After visiting several herds, (most herds in Denmark now are fully barned), and being addressed by Peter Larrson and Kenneth Byskov at Viking Headquarters on their breeding goals and philosophies, I came to the conclusion the Danes have developed a cow they believe is
I was fortunate to spend a day with the Jersey classifier, Paul Vestergaard and found desired traits and final scores in both countries very similar, I was a little surprised they penalise cows being too large, a desired 2-year-old in Denmark is 128cms or 50½ inches. I was very impressed with the daughters of Q Zik, cows very similar to ours but unfortunately him being an older bull his semen is no longer available.
From what we saw and were told the bulls to use if you want a lift in milk volume would be DJ Hulk and DJ Zuma. Whilst we didn’t see many daughters of DJ Lix, this is the bull that will leave outstanding udders, having not long gained his proof there are lots of calves and cows pregnant to this bull. This is the bull I will use at CAIRNBRAE. Thank you Viking, companionship and hospitality first class.
GREAT NORTHERN JERSEY ON FARM CHALLENGE 2011 There was an error in the results published in the last issue. Following are the correct results: MATURE COW GREAT NORTHERN JERSEY ONFARM 2011 1st Shirlinn Icy Eve / Wilson Family 2nd Ingallala Alpha Precious / Johnston 3rd Lynward Golden Boy Fidelity / D & J Grevett 4th Burnside Power Silverpower / Mark Wilson & Family 4 YR OLD GREAT NORTHERN JERSEY ON FARM 2011 1st Bushlea Badger S Beauty 2nd / S & J McCarthy 2nd Fairbrea Berretta`s Satifaction / JF & B & M Hewett 3rd Brunchilli JS Eileen / Paulger Family 4th Seista Power Dulcie / Stephen Higgins 30 Jersey Journal – May/June 2012
3 YR OLD GREAT NORTHERN JERSEY ONFARM 2011 1st Transit Park Hattie / P Buckley & W & S Oslear 2nd Yandavale Sambos Darcy / D & J Grevett 3rd Moonpah Clinton Tania / W & R Burley 4th Ardylbar Comerica Eleanor / A . W Barron 2 YR OLD GREAT NORTHERN JERSEY ONFARM 2011 1st Rivendell Iatola Passion / Menzies Farms 2nd Ardylbar Comerica Fairy / Justin Wenzel 3rd Tarcoola Blackstone Eileen /S J & L T Coombes 4th Shirlinn Governor Dorothy / Wilson Family
words: Kerrie McGarvie
Polled Genetics Dominate
olled genetics may have had an image problem, until now. Whilst horns were a clear advantage in staying alive in primitive times, and later useful for tethering and yoking, there has been no place for horns in modern day dairy farming for many years. On this we all agree. They cost time and money in labour and extra husbandry tasks, yet they have remained in our herds unnecessarily. What happened to the heady days of Fair Weather Opportunity -P-ET, when he reportedly sired in excess of 16,500 daughters. Why did the polled gene fall out of the top pedigrees? Or more relevant now, why are polled females like Hixson Tequila Iceberg-P now making the highest selling price at three times the sale average at sales like the Kentucky National Show and Sale in 2011.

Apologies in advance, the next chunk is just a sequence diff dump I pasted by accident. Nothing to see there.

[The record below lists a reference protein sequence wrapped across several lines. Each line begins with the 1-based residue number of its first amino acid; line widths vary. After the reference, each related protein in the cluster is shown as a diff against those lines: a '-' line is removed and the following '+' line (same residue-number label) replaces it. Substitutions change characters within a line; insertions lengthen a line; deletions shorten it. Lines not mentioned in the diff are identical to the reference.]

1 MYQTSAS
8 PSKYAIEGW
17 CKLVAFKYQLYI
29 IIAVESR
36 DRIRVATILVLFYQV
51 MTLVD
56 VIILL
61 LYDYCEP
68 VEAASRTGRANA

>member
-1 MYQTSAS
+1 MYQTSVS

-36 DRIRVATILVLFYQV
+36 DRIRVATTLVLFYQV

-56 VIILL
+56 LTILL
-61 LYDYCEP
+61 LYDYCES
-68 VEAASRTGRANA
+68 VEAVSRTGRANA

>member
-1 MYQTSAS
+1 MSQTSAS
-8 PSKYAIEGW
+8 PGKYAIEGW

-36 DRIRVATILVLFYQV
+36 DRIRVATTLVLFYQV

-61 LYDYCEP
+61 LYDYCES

Common myths to polled genetic use are 1. The gene is recessive and therefore difficult to achieve, and 2. Polled bulls are a minority and must be genetically inferior.
Such misunderstandings may be responsible for the lack of polled genetics previously available. Today’s polled bulls however are about to change all that. They are ready to take us back to the future and get this important trait back on track to where it should be. Peter Semmens and Rob Derksen (WWS/Genetics Aust) acknowledge the path to the future this time around will be a much easier one.
“Breeding programs that adapt to breed needs and utilize the newest scientific technology available to change to these breed needs, are deemed for success. While not a new trait within the Jersey breed, the interest in Polled genetics is growing world-wide. While the cause for this renewed Polled interest can be debated, the simple fact that the time to dehorn in everyday dairy husbandry can be eliminated genetically by utilizing Polled genetic seed-stock. The Polled dominant allele has become a highly sought after inclusion into today’s highest ranking male and female Jersey cattle. However, unlike in the past, the Polled interest is more so in the form of a homozygous animal where all offspring of that animal will be Polled. To get to this point, more of today’s elite pedigrees are utilizing Polled mates to begin this process of Polled allele inclusion. 32 Jersey Journal – May/June 2012
The beauty of today’s science is that we can now determine what animals carry this Polled allele in the heterozygous (50% of their progeny will be polled) or homozygous (100% of their progeny will be polled) state at a very early age with SNP testing. This additional test, added to the remaining economic variables that SNP testing provides, will enhance the speed at which elite animals carrying the Polled allele can be developed. Wouldn’t it be exciting to see many more Polled options to breeders utilizing A.I. much like many beef breeders did many years ago by genetically eliminating horns.” Polled genes are Dominant The gene for the polled characteristic in cattle is dominant over the recessive gene for horns. This scientific fact is so well established that if you open a copy of ‘Practical Horse Breeding’ by Kerrigan, Rodger and Morgan, you will find polled genetics in cattle used as the primary example to explain dominant and recessive genetics at work.